TAMPA, FL - MARCH 17:  Ben Bishop #30 of the Tampa Bay Lightning makes a save in front of Alex Burrows #14 of the Vancouver Canucks at the Tampa Bay Times Forum on March 17, 2014 in Tampa, Florida. (Photo by Mike Carlson/Getty Images)
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Maybe the Tampa Bay Lightning aren’t “figuring things out” after all.

They were able to find the bright side of recent troubles, but what do you really say after a 5-1 loss to the struggling Vancouver Canucks?

The Lightning have lost two straight, six of seven and seven of nine during a deeply worrisome run. While they did generate more shots on goal tonight, they’ve now given up at least 30 in all but three of their contests since the start of November.

If the playoffs began today, the Lightning would easily miss them.

“It’s time for us to step up here,” Ben Bishop said after a game in which he was pulled heading into the third period. “Nobody is going to feel bad for us.”

Blame it on injuries if you’d like, but Steven Stamkos isn’t coming back anytime soon. If they don’t get things back together, they won’t be playing for much once he can return.

Flyers wouldn’t give up in seventh straight win; Oilers couldn’t protect a lead

PHILADELPHIA, PA - DECEMBER 08:  Claude Giroux #28 of the Philadelphia Flyers celebrates after scoring a second period goal against the Edmonton Oilers at Wells Fargo Center on December 8, 2016 in Philadelphia, Pennsylvania.  (Photo by Rob Carr/Getty Images)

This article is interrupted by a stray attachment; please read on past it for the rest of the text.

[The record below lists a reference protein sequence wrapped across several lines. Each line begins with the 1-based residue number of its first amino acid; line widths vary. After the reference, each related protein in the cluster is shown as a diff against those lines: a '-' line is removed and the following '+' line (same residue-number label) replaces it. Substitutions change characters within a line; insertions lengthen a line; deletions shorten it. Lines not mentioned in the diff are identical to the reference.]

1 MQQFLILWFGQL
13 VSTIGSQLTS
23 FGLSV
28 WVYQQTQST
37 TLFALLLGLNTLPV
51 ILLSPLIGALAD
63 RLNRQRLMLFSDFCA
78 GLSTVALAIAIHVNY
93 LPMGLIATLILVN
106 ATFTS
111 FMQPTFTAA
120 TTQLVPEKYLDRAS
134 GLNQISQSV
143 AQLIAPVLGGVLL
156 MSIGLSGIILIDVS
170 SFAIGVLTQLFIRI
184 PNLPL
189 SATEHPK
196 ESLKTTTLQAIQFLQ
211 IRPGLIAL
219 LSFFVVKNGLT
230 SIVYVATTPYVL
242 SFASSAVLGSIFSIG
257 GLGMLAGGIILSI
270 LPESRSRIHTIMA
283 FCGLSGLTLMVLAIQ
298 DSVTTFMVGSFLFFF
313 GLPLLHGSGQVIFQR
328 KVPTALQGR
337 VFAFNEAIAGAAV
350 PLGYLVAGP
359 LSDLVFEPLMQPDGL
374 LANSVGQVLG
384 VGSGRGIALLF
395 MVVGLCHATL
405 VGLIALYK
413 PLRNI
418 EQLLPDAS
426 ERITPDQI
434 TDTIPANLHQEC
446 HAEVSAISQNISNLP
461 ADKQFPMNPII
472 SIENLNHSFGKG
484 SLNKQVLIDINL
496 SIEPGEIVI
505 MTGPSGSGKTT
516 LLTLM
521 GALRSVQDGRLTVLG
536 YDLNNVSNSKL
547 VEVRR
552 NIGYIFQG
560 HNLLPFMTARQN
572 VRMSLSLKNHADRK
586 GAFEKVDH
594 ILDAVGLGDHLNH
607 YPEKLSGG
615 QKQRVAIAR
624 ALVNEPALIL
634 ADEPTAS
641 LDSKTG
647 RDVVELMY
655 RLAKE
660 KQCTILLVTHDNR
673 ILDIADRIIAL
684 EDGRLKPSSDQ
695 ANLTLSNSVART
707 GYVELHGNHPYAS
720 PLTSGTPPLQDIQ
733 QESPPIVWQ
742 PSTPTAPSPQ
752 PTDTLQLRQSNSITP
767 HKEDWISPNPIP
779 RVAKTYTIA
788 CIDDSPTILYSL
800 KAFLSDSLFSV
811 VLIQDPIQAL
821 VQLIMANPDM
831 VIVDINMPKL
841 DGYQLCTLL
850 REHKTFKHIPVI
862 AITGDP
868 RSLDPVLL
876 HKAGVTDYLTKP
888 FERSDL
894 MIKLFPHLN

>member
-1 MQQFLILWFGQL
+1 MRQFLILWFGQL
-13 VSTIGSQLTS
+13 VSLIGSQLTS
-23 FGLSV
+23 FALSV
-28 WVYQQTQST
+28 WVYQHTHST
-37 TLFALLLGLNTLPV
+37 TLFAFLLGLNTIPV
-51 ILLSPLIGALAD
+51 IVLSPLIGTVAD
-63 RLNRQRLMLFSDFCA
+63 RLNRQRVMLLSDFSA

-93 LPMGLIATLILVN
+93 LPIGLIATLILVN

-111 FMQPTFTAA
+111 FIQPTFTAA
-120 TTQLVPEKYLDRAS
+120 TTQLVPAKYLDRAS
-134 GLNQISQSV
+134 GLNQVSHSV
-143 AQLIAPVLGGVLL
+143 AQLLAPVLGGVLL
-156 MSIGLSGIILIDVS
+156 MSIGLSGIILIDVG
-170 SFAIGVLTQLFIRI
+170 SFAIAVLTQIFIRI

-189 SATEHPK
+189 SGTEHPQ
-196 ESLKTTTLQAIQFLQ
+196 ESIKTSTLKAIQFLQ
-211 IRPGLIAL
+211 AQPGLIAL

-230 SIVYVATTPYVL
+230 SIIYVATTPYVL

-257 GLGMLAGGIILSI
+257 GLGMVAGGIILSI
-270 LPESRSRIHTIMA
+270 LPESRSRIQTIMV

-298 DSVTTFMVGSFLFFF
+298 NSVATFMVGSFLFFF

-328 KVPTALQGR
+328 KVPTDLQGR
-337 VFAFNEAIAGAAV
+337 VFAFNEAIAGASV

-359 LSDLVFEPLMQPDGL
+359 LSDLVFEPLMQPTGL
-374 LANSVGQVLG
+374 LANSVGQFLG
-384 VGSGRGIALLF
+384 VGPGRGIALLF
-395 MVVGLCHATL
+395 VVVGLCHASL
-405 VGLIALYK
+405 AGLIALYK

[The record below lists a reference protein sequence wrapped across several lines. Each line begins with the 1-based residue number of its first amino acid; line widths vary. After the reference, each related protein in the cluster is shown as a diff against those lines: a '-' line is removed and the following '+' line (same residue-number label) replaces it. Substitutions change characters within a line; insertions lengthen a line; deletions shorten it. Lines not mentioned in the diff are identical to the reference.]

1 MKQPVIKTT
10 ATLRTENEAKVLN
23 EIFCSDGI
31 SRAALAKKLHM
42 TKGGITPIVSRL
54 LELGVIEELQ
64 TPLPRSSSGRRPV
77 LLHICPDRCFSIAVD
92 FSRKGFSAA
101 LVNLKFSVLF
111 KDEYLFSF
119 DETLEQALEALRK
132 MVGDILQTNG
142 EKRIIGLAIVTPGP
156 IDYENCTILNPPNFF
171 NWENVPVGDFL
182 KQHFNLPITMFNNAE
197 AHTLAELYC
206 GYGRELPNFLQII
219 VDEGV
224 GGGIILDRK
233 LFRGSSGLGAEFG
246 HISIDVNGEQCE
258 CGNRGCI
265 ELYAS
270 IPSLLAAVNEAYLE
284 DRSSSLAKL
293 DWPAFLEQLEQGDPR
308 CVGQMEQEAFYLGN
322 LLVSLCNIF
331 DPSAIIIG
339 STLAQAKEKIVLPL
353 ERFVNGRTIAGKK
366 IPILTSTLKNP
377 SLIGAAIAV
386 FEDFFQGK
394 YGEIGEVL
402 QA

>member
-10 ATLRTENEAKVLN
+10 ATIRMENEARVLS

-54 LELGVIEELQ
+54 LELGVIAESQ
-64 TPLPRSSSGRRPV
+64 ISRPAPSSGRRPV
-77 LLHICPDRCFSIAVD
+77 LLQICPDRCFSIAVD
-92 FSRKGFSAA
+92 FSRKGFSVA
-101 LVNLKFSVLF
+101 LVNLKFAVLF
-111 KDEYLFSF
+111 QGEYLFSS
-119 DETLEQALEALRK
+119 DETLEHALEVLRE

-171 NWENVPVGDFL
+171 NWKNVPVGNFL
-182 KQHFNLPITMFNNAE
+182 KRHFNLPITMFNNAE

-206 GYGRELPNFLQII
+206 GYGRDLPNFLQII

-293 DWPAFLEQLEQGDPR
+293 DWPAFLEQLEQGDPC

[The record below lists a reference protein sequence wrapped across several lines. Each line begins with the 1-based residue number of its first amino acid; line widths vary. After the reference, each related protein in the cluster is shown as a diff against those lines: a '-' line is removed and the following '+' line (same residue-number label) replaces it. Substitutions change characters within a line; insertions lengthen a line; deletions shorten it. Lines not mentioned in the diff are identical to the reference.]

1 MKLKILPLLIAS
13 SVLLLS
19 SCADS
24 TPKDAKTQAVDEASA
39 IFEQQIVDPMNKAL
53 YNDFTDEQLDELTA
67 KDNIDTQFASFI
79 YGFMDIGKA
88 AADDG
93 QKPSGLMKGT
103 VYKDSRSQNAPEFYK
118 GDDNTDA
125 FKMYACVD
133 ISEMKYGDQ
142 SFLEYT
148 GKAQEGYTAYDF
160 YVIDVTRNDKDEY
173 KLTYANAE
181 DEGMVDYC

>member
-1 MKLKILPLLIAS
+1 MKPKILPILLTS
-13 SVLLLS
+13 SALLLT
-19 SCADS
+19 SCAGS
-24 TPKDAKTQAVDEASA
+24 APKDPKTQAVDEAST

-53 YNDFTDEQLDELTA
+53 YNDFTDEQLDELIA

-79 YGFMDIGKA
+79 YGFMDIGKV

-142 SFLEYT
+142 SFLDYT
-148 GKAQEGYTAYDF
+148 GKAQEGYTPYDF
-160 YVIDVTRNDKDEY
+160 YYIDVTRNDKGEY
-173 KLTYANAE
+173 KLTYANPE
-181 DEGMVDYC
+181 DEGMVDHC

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One team just can’t be denied. At times, the other team just can’t seem to defend.

It was a pretty wild one between the Edmonton Oilers and the Philadelphia Flyers on Thursday night, with the ultimate result being a 6-5 win for the Flyers.

The ride was bumpy, dramatic and will probably provide Oilers head coach Todd McLellan with a lot of “teaching moments” (or, let’s be honest, reasons to yell really loud).

Things started promising enough for the Oilers, who built an early 2-0 lead thanks to a goal and an assist by Leon Draisaitl. You could then cue the horror music, as the Flyers scored three goals in a minute and 12 seconds to grab a brief 3-2 lead:

There might be some concern about a young team like the Oilers cratering from such a letdown, yet they bounced back … to an extent.

Edmonton rattled off three unanswered goals, giving them a 5-3 lead about five minutes into the third period. It seemed like it would be a redemptive moment after that three-goal blunder.

Then there was another three-goal blunder.